She is also the author of a collection of poems, Men Hate Blondes (origional plus, 2009) and a novella, Maxine (Bluechrome Publishing, 2005).
In earlier interviews, she spoke about the series of events that led to her setting up Neon Highway, the magazine she edits with Jane Marsh and about some of the ways in which she approaches her work as a writer.
In this interview, Alice Lenkiewicz talks about the factors that inform her writing:
In the writing you are doing, which authors influenced you most?
This is not an easy question. I have read a number of authors who inspire me in various ways. However, I think there are certain authors who write in such a way that the impression they leave on you never quite diminishes.
For instance, Nadja by Andre Breton was always interesting to me for its semi-autobiography, its non-linear structure and references to Paris surrealists and their preoccupations and attitude toward everyday life while exploring notions of love and physical passion.
I admire Margaret Atwood. Her novel, The Handmaid’s Tale impressed me as well as Marge Piercy’s Woman on the Edge of Time. I have always engaged with the idea of women’s struggle to survive and achieve.
I am interested in the idea of victim and matron. The Handmaid's Tale provides strong imagery and reference to the idea of male dominance but also female dominance. I am always very aware of the female ‘matron’. I think this idea has been misinterpreted and undermined in our society. The idea of female gaolers. I have been a victim of male dominance as well as female power and it is not a pleasant experience. Atwood writes this well along with Marge Piercy who also draws attention to society’s prescriptive attitudes towards female madness.
This leads to my other interest, the Victorian novel and Jane Eyre, one of my favorite books along with Wide Sargasso Sea, its sequel by Jean Rhys. The Yellow Wallpaper by Charlotte Perkins Gilman is another novel that also explores the idea of Victorian female madness and Kate Millets’s The Loony Bin Trip is a fascinating read.
I am also interested in the outsider. Camus and his novel The Outsider along with Kafka’s novel, The Trial fascinates me because of the looming authority and unfairness of society and how it can falsely misjudge people.
Anais Nin interests me. I find her work, although primarily sexual also fascinating for its freedom and references to her travels and unusual experiences.
I lived in New Mexico for a year and it was there that I absorbed a new culture and read a variety of books from Latin America and the US such as Isabelle Allende and Toni Morrison. I also enjoy Angela Carter’s interpretation of the traditional fairytales. Throughout this time I lived in Los Cerrillos, New Mexico with my future husband (although I did not realize he was at the time). We camped in the canyon lands, through Utah, Nevada, on the edge of the Great Basin desert. We travelled through Seattle, Oregon and went to live in Idaho. These were all fascinating and existential experiences for me where I dropped all my links with everyday normal living and went to live in a very free and natural way without any rules or schedules. I just painted and wrote every day. It was here that I wrote my fairytales that I am now editing as well as painting many images based on the Virgin of Guadalupe.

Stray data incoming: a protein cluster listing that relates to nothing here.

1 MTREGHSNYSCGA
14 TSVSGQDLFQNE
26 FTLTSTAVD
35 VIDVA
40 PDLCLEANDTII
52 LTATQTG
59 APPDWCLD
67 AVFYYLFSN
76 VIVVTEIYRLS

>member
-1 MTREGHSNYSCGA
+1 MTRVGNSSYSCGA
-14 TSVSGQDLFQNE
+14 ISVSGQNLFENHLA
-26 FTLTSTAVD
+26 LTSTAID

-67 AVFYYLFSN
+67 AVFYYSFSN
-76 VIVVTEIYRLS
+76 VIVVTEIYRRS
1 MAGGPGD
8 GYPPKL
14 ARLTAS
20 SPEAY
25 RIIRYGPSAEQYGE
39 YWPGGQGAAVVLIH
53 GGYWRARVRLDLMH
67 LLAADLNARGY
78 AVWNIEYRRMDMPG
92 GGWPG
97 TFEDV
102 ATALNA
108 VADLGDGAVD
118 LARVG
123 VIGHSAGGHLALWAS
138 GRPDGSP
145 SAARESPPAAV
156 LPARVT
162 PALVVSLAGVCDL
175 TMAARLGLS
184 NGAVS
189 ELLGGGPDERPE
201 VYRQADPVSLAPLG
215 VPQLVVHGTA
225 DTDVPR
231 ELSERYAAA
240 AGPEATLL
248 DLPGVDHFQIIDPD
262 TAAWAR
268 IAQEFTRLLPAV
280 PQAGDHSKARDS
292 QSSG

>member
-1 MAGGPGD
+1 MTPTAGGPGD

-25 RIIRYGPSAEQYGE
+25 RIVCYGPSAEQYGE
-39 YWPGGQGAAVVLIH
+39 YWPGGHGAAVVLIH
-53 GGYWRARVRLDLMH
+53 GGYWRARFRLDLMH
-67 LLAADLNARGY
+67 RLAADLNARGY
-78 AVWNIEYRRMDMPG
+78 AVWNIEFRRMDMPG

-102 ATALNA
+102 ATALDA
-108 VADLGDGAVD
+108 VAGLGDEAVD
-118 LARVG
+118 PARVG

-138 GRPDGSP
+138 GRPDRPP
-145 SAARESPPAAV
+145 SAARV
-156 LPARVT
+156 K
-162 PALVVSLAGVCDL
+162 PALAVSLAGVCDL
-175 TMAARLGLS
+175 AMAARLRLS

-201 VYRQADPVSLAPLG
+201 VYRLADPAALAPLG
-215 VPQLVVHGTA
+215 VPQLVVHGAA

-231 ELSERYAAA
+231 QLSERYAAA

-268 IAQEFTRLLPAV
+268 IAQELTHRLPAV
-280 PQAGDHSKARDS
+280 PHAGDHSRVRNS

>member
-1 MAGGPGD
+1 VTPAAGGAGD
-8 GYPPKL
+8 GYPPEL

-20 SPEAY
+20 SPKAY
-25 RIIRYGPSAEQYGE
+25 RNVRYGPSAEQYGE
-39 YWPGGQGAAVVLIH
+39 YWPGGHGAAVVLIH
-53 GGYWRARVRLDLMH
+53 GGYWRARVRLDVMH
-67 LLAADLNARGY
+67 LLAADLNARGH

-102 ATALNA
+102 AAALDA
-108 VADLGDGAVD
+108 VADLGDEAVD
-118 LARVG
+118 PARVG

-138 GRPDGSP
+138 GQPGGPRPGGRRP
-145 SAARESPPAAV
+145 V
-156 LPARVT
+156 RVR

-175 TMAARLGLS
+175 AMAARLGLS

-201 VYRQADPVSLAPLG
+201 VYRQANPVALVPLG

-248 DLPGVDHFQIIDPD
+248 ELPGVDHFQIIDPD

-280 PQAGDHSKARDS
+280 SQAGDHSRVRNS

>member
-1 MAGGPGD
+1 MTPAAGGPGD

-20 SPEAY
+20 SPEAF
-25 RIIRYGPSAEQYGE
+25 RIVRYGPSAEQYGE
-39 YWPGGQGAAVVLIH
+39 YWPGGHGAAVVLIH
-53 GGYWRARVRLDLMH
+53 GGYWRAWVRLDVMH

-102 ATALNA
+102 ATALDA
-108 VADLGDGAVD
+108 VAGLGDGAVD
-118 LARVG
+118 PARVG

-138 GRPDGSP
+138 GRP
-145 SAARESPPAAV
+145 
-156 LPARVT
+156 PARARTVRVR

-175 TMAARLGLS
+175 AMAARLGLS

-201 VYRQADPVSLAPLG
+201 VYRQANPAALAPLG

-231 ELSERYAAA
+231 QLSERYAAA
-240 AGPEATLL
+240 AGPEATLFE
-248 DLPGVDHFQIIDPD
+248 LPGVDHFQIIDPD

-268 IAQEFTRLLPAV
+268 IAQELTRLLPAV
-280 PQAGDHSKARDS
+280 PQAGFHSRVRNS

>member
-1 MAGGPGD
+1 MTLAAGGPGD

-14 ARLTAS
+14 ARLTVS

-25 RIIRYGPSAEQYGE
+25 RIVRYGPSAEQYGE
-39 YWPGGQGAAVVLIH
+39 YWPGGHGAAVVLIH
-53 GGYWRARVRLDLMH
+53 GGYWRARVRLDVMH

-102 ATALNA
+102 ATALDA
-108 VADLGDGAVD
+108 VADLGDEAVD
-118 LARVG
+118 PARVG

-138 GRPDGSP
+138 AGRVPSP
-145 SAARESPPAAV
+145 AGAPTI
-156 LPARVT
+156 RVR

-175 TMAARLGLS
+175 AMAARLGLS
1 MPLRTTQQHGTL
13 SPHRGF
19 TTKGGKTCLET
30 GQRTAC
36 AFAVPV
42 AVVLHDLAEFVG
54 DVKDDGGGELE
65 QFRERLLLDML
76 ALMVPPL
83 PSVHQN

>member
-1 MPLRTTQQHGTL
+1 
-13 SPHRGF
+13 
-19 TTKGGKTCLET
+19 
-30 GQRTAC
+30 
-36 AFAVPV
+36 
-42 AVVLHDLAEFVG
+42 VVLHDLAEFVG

Icons and the Virgin Mary have always been a fascination to me, their healing and the idea of beauty and compassion are powerful elements in influencing my work.
These books and experiences have all influenced me because they are about life, travel, emotions, struggles, violence and love . They make you see other cultures, other lives, other communities, suffering happiness.
It is this subject matter that interests me. I draw this into my poems and use a variety of techniques to convey my ideas. Usually I use either free verse or prose poetry. Sometimes I create more formulaic poetry depending on the kind of effect I am interested in. Men Hate Blondes, my first full collection of poems is a mixture of prose, formulaic and free verse.
How have your personal experiences influenced your writing?
I was brought up in an unusual family. My father was an artist, the Plymouth artist, Robert Lenkiewicz and his attitude to parenting was somewhat . . . different. I had a close friendship with him and he inspired me a great deal. Everything he introduced me to while I grew up was interesting. Looking back he gave me a gift and that gift was to love life and to try to make my life as interesting as possible. He was a magical person and looking back I feel very honoured to have had this kind of experience as a child, to be painted, to be tutored, to be shown an array of artistic opportunities and skills. I used to watch him paint. He used to like talking while he painted so often he would give a kind of unplanned commentary on his working process. I used to love listening to him talk about colour and tone, moods and allegory in painting. He was a very clever man, he knew what he was doing. His main love was to collect antique books and he used to show me the spells, some of which were centuries old. I used to bind his books and we talked for hours about art and our lives.
I was brought up originally in Cornwall. Robert and my mother Mouse rented a cottage. Life changed, they divorced and Robert formed his studio on the Barbican. We moved to Plymouth. My mother was poor and we lived quite a rough and meagre lifestyle moving from one flat to another. I think they were desperate times for my mother.
She and my father had both come from middleclass upbringings, my mother from Maidenhead with her own boat and parties and my father brought up in Golders Green in a hotel for Jewish refugees. My mother had come from a simple world to a bohemian whirl of misfits and now she and my dad were left to pick up the pieces. My mother did not do so well. It was difficult for her with three children and a single mum in the late 60s and early 70s. She needed support but didn’t find this for a long time.
We lived in Plymouth in a council house in a posh area which was kind of strange but life changed for the better and we made many friends who used to drop by for cups of coffees and tea before the days of internet and mobile phones. We all socialised, watched old movies and went for long walks and had our dreams.
I met my first proper boyfriend when I was 17 and moved out of home. We found a flat in a big house in Plymstock near the beach. It was beautiful there.